By Abbey White & Reese Shebel
Created Equal, a national anti-abortion organization based in Columbus, Ohio, visited Cleveland State University on Thursday, Oct. 29, as part of its on-going traveling photo exhibition.
The graphic-driven presentation included abortion and prenatal images and videos, garnering attention from regular student traffic as well as several Cleveland State student organizations.
The event took place between 11 a.m. and 2 p.m. on the second floor of the Student Center and in the Rhodes Tower courtyard, and was part of a larger program that sees Created Equal coming to college and high school campuses across the country.
“We are trying to create a kind of dialogue on campus where we believe dialogue on abortion has generally ceased,” said Mark Harrington, the national director of Created Equal. “Or if it’s being discussed, it’s generally being discussed from a slanted point of view, as most colleges — and I don’t mean to say this disparagingly — are liberal in the sense that it’s the predominant world view on campus. We’re coming with a perspective that is rarely brought forward.”
Created Equal’s demonstration featured volunteers from the organization’s training program, which teaches individuals various methods and tactics for engaging with students who may or may not disagree with Created Equal’s message, on top of dealing with police and protesters, according to Harrington.
The self-described social action movement has already come to a handful of Ohio colleges and universities, including The Ohio State University, Kent State University, and the University of Toledo, among others.
Many of the campuses it visits are larger, public universities like Cleveland State and that, according to Harrington, is for a very specific reason.
“We pick public universities because of the way the law is,” Harrington said. “Per the First Amendment, we have the right to come on campus because it’s a state-funded university.”
To book time on campus, Created Equal reached out to Cleveland State’s Office of Student Life, in addition to notifying the campus police.
Harrington confirmed that this is a standard practice for the organization and its on-campus initiatives.
“We work with [the offices] as much as we need to arrange the time and place,” Harrington said.
As a result of this pre-planning, Cleveland State community members became aware of Created Equal’s visit well before its physical arrival.
This advanced notice gave several campus organizations time to plan their own response to the organization’s forthcoming graphic presentation, which included Cleveland State Unite for Reproductive and Gender Equity (CSURGE) and the Student Feminist Coalition (SFC).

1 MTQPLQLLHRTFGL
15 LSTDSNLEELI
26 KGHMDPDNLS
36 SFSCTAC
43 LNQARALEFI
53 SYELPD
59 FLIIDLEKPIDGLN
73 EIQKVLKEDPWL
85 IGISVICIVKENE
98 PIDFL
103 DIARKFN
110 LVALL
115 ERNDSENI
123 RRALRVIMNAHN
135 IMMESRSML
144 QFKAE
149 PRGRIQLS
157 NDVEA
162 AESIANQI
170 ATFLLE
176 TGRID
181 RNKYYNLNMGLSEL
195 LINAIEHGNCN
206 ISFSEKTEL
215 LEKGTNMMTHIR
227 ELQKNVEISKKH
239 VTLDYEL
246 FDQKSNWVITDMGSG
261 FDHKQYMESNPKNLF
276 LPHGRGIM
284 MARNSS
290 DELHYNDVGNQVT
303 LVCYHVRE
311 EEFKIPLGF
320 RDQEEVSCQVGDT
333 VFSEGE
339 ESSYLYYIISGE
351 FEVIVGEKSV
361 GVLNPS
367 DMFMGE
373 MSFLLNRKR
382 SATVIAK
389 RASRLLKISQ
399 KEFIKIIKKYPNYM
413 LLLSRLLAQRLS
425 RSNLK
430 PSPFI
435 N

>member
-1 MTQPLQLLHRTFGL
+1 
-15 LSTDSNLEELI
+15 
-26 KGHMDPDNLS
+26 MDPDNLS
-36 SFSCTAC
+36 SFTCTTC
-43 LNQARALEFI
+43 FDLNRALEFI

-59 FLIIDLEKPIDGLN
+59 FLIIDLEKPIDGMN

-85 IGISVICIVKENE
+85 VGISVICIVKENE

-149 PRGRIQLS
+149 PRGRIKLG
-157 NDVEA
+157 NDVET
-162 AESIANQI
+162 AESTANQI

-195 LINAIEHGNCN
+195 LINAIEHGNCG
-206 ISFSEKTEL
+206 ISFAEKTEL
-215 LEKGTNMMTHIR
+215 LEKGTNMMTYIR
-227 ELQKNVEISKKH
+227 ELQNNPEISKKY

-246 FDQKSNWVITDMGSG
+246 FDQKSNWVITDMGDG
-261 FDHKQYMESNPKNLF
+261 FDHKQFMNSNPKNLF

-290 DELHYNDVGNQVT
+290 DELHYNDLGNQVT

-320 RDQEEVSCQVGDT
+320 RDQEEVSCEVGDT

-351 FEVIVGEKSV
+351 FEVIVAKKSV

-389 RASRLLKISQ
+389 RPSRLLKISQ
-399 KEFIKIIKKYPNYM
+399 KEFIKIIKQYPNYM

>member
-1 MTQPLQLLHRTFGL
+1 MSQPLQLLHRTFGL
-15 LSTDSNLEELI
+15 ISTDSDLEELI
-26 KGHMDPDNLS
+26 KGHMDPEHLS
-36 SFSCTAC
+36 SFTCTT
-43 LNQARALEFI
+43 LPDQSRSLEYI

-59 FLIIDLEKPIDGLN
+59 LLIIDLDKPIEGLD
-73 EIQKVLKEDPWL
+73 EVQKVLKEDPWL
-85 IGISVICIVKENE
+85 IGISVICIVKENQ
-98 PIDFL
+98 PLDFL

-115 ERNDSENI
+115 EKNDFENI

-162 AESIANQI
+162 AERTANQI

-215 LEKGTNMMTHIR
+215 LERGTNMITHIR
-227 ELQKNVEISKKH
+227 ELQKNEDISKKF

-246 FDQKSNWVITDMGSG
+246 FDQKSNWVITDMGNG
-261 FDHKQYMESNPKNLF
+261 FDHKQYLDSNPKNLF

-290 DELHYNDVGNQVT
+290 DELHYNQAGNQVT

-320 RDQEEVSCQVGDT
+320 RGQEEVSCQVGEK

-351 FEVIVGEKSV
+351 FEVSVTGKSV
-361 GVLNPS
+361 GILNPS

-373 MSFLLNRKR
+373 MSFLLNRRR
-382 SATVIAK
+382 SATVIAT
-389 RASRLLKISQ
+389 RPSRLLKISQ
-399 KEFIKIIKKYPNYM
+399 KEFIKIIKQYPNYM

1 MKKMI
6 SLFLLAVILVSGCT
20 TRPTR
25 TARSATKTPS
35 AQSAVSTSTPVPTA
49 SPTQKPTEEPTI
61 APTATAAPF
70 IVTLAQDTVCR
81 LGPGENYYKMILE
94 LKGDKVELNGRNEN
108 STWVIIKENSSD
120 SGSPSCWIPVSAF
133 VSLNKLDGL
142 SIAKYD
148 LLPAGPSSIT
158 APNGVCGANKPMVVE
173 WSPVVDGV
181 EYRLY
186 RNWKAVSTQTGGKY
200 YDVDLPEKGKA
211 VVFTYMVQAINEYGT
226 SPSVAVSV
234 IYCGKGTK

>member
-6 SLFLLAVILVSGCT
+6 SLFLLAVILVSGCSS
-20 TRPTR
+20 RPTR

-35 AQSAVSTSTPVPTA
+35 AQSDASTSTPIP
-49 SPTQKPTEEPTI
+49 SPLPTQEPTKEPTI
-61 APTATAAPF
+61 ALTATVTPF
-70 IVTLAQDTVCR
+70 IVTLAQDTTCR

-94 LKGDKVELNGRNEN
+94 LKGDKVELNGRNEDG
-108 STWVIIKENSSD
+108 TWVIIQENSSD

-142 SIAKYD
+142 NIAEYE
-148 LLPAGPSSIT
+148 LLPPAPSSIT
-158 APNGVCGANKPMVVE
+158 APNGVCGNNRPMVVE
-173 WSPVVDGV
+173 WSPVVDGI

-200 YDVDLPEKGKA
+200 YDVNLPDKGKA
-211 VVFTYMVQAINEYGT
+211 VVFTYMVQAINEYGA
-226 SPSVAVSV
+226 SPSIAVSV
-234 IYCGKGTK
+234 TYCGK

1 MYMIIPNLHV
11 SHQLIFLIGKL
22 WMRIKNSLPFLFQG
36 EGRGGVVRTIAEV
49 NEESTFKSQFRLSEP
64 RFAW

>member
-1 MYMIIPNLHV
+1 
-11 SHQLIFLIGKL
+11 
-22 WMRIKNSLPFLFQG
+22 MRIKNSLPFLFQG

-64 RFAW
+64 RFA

Both groups were responsible for organizing the counter-protest titled, “ChoiceFest.”
SFC is an organization committed to education, awareness and activism, explained the campus group’s president, Zoe Jones. “We want people to see that feminism is a positive thing and that it is beneficial to everyone,” Jones said. “We work to erase the stigma that comes with the word, while also reaching for a gender equality.”
When CSURGE and SFC heard that Created Equal was coming to Cleveland State after a recent visit to Kent State University, they researched and discovered their strategies of protest.
“We saw how they documented anyone that counter-protested them, including videotaping, taking pictures and using quotes to make them seem overly fanatical,” Jones said. “We realized that engaging with them wouldn’t be the way to go about getting our message out.”
The CSURGE and SFC event was held at the same time as Created Equal’s exhibit, but was designed to avoid igniting conflict, according to ChoiceFest’s organizers.
Rather than try to sway people who dedicate their lives to a cause, the two organizations believed that talking to students was a better approach. With no intention of arguing or engaging with Created Equal, they organized an event that would be dedicated to spreading positivity.
“We came up with fun things like cookies, music and positive signs, all while being open to discuss with students our view on reproductive rights,” Jones said. “By creating an open environment, students came and engaged with us and wanted to hear more.”
Overall, Jones said that the event was a success. Students thanked CSURGE and SFC for what they were doing. In addition, Jones said she had many meaningful conversations with students.
SFC is working on a video on the subject of catcalling, or sexual comments and gestures for the purpose of getting attention, and they are taking a trip to see Gloria Steinem in Toledo on Nov. 18.
This story first appeared in the Nov. 16, 2015 issue of The Cleveland Stater.